However, the coolest feature to me about playing on the PS4 is owning a Vita. Yes, you can Remote Play FFXIV on your Vita, in the event someone else needs the Television! As long as you have a nice, solid internet connection there is no hassle in using the Vita for your MMO needs. Or in the event you simply do not wish to sit at the TV anymore and might want to lay in bed and play portable; I absolutely loved Remote Play, and am glad to see that FFXIV can utilize one of the fancier features offered on the PS4.
Always A Hill To Climb
There is always a challenge to conquer in Final Fantasy XIV. Just because you hit the level cap does not mean you are done, not by a long shot. Unlike some other MMOs, it is not simply time to do dailies every single day just to farm. Sure, there is farming in XIV (and it wouldn’t be an MMO without it!), but there are simply so many other things to do in the game. You can resume leveling other classes to enjoy trying new things; or you can opt to do other storylines, learning the great lore behind the vast world that Square-Enix has given us as players. There are the Eidolons, and the increasing difficulties such as Hard and Extreme.
There are always new challenges coming; currently, the Coil of Bahamut quest grows, having just added the “Second Coil of Bahamut.” New storyline quests at various levels have been added to increase our understanding of the saga of Eorza. New trials, new challenges, and not to mention the Lord of the Whorl, await challengers! Rare spawn timers have been adjusted, and combat has improved for players. Entire piles of new items, such as dyes, material, and equipment have been added for everyone to discover. Even housing has gotten some changes! However, housing is still ludicrously expensive without a titanic sized clan to back one up. One of the few things that vexes me about the game is how expensive guild housing is. There is talk of new classes/jobs to come such as Red Mage, but I have seen very little official information. I was admittedly hoping they would appear this patch (2.2), but alas.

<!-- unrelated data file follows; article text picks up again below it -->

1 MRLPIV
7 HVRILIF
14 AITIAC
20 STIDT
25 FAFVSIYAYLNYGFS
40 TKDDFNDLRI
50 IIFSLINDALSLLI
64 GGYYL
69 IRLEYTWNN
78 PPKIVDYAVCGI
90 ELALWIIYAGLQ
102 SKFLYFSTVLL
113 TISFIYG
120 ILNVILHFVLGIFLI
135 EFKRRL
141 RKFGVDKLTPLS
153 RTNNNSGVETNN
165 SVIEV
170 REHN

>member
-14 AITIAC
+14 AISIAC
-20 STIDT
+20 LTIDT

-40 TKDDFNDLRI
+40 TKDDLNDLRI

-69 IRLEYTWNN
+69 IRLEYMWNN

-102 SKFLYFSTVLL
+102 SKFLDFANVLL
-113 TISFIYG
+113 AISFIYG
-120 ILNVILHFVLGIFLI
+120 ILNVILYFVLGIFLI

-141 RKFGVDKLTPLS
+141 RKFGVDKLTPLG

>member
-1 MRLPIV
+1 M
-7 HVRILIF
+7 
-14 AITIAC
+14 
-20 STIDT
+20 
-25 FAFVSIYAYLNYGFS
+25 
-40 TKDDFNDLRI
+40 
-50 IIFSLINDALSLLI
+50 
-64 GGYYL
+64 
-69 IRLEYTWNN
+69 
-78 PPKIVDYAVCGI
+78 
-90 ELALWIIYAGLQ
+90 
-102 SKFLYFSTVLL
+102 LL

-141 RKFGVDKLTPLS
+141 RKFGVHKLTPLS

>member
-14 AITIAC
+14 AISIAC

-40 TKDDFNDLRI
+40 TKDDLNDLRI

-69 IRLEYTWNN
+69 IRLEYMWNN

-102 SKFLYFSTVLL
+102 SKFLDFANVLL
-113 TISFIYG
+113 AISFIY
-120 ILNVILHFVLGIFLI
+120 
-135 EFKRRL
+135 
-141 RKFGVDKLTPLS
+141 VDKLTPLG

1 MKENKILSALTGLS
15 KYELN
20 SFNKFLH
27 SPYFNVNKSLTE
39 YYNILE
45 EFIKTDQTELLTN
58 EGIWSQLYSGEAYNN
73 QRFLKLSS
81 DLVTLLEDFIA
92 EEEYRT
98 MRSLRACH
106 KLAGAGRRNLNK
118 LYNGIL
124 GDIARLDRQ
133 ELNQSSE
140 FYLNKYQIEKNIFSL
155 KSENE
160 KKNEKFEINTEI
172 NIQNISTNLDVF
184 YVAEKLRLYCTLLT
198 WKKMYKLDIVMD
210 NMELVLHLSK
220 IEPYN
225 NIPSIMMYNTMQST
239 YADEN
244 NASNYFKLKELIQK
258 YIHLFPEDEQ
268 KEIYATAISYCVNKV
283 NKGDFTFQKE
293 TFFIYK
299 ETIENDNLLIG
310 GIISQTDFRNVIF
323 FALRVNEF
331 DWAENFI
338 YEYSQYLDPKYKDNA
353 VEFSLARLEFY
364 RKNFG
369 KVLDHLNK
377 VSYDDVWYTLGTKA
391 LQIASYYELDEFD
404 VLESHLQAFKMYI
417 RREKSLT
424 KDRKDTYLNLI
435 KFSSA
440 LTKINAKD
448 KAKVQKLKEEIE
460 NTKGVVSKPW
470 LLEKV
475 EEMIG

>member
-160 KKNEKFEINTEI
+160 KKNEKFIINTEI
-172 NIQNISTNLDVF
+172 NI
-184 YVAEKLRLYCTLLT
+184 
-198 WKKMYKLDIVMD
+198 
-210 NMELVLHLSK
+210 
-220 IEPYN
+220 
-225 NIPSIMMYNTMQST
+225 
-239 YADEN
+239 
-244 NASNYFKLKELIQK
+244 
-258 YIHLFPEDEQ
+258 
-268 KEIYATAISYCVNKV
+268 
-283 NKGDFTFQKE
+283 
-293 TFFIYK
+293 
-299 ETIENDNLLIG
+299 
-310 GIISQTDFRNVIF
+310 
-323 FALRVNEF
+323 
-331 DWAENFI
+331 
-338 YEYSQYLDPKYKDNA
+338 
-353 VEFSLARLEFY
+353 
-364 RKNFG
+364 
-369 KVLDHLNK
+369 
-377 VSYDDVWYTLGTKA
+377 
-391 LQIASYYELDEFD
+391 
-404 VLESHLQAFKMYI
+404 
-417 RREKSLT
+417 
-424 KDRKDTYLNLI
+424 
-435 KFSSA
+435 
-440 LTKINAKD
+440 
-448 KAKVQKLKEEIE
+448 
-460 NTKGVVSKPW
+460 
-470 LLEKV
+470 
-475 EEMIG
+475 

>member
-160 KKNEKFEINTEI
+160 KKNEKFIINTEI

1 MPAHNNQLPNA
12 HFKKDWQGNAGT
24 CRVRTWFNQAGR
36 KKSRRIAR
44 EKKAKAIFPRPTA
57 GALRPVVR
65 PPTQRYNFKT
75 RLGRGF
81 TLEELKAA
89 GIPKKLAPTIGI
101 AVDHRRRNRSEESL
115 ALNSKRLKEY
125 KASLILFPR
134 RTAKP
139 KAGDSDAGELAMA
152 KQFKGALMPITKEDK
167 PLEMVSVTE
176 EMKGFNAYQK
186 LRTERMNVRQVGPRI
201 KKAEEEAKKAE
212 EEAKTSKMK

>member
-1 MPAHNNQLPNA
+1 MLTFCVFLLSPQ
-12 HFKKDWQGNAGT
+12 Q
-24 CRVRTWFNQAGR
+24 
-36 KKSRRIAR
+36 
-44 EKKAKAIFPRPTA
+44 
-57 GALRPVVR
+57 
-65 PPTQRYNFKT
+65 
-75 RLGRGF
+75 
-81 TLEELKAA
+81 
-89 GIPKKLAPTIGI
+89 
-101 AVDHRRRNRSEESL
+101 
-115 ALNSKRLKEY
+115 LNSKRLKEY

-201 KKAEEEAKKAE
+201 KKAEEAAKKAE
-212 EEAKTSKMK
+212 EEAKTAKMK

The entire host of content updates that came from Patch 2.2 for Final Fantasy XIV can be seen at this link. There is even a transmogrify option (Glamours), which appears to be a more common theme in games thanks to World of Warcraft and Diablo 3. It is an option that I love personally; most every piece of gear for cloth wearers looks plain and drab until level 50. Finally then it becomes worth looking at, unless you are a White Mage. So the option to glamour my gear and make it look different is quite the boon.
And That, As They Say, Is That.
Final Fantasy XIV is a game that has come a long way from 1.0. I will not be rating this title, as it is simply a first look at a console beta of a game that is already in existence. Later in the year, when it has had time to continue to grow or falter, we will no doubt take another look at it. But for now, I am pleasantly surprised at how far Square-Enix has gone, and I have no doubt that they will continue to back this project, giving it quality content that will wow players for years to come. I cannot wait to see what comes next, whether it is a new class or job, or simply quests and more beast tribes to explore storylines with. A bit more of a social media push could take this game to heights they have yet to even dream of.
I’ll grant you that the UI is incredibly cluttered, but any MMO fan can deal with that, or shrink it down if it really bothers them that much. It is a staple in World of Warcraft, so a little clutter does not bother me personally. No MMO is ultimately perfect; there may have been a few that are close to perfect for their target audience, but Final Fantasy XIV feels like a true title in the series. It promotes teamwork and unity, overcoming impossible challenges and striving constantly for the next big battle. Final Fantasy XI was a step in the right direction, but there was no way for you as the player to solo; well, almost no way. In XIV, you can work alone for most things, but teamwork offers greater rewards for those brave enough to step up.